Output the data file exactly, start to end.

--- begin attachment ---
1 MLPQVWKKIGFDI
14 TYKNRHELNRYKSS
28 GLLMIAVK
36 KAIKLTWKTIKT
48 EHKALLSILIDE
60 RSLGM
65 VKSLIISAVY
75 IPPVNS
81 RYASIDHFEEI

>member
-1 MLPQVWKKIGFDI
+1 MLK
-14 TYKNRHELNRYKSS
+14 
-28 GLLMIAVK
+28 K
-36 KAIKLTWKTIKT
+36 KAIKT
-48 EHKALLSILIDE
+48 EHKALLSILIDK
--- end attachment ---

1 MLPQVWKKIGFDI
14 TYKNRHELNRYKSS
28 GLLMIAVK
36 KAIKLTWKTIKT
48 EHKALLSILIDE
60 RSLGM
65 VKSLIISAVY
75 IPPVNS
81 RYASIDHFEEI

>member
-1 MLPQVWKKIGFDI
+1 MLK
-14 TYKNRHELNRYKSS
+14 
-28 GLLMIAVK
+28 K
-36 KAIKLTWKTIKT
+36 KAIKT
-48 EHKALLSILIDE
+48 EHKALLSILIDK